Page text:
Know about Astra Missile's Seeker

Fact for 6/6/2021



Astra uses a terminal active radar seeker, let's see the philosophy behind it. Other seekers are only receivers, but the one used in Astra is a transceiver a transistor cum receiver, it is basically a mini radar itself radars can be fooled and can be deceived , but the more a radar is closer to the target the lesser are the chances of fooling it. Since terminal guidance stage goes active when it is 'enough near’ the target the question weather the terminal active seeker be spoofed, jammed or decoyed is a big question. To counter the spoofing and jamming their is an effective technique, which is passive radiation homing . Spoofing the active seeker means using the radio waves coming from it and showing a false target, Jamming means shooting heavy pulses at an antenna in an order to overload and burn it from inside.
Here in both spoofing and jamming the enemy would be giving radio waves and the technique of passive radiation homing uses these same waves as 'feed’ and homes in on a target. During tests in March 2016 conducted near Pune, Astra Missile was tested, it was sought to be jammed to see how it performs in such a scenario at the time of war when the enemy tries to jam its operation. The ECCM (electronic counter-countermeasure) features of the missile to overcome any jamming were evaluated. “The trials were vigorous. But the state-of-the-art missile did very well,” said a source that reported this event.

Origin and development

Astra used 9B-1103M seeker which is used in R-77 missile variants. It is a multi-function doppler-monopulse active radar seeker. The seeker features two modes of operation, over short distances, the missile will launch in an active "fire-and-forget" mode. Over longer distances the missile is controlled by an inertial guidance autopilot with occasional encoded data link updates from the launch aircraft's radar on changes in spatial position or G of the target. As the missile comes within 20 km (12 mi) of its target, the missile switches to its active radar mode. The host radar system maintains computed target information in case the target breaks the missile's lock-on. Later on DRDO’s RCI developed an indigenous seeker it is a Ku band seeker which is manufactured by VEM technologies. During tests this new seeker performed very well and hit the PTA Lakshya. DRDO has now mated the Astra missile with indigenous KU-band Active radar seeker which is a miniaturised version of the seeker which DRDO developed some time ago for PAD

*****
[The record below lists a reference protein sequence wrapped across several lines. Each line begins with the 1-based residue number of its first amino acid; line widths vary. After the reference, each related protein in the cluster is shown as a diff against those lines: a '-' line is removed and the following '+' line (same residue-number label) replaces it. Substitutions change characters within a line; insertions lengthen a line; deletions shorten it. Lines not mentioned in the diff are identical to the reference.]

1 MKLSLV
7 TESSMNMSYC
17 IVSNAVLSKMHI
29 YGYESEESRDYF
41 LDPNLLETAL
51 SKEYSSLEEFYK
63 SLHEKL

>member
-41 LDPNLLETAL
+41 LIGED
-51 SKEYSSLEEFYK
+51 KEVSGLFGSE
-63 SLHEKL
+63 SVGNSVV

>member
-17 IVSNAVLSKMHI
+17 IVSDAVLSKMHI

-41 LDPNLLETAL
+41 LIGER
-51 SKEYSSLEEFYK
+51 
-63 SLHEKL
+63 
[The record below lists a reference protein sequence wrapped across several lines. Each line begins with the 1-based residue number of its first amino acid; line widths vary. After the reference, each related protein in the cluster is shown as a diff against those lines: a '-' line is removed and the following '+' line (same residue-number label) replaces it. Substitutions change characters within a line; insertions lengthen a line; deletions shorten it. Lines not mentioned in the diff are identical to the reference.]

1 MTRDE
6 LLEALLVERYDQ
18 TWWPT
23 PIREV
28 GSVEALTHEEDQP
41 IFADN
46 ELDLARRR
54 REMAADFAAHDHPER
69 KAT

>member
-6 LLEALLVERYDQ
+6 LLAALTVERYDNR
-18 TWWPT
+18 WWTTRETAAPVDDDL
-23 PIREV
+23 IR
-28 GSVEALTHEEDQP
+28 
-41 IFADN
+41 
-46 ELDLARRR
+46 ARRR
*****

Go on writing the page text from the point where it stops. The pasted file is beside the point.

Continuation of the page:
In India, R & D work began in 2016 for developing AESA-based X-band and Ku-band active seekers for both the XR-SAM long-range surface-to-air missile and the SFDR-powered Astra-2 BVRAAM, with Hyderabad-based Astra Microwave already having developed two types of such seekers, with work now underway on developing their Ka-band successors that too will be compatible with the Meteor BVRAAM. The Ka-band seeker with an active phased-array antenna (with 20km-range) and a secondary X-band passive channel will replace existing Ku-band seekers (with 6km-range) and provide higher resolution and countermeasures resistance.
Such seekers can effortlessly work across multiple frequencies simultaneously, which makes them not only better at finding objects, but are also more difficult to detect. In addition, electronically steered antenna beams also offer other improvements: it is possible to perform an adaptive antenna beam-forming based on antenna sub-group transmit (Tx) and receive (Rx) channels or even adjusting all the single antenna transceiver elements. This put us into a position to use algorithms of super resolution in order to recognise and localise jammer sources while concurrently conducting target acquisition and tracking.

info gathered by - exeter#3926 in Defence Matrix Discord Server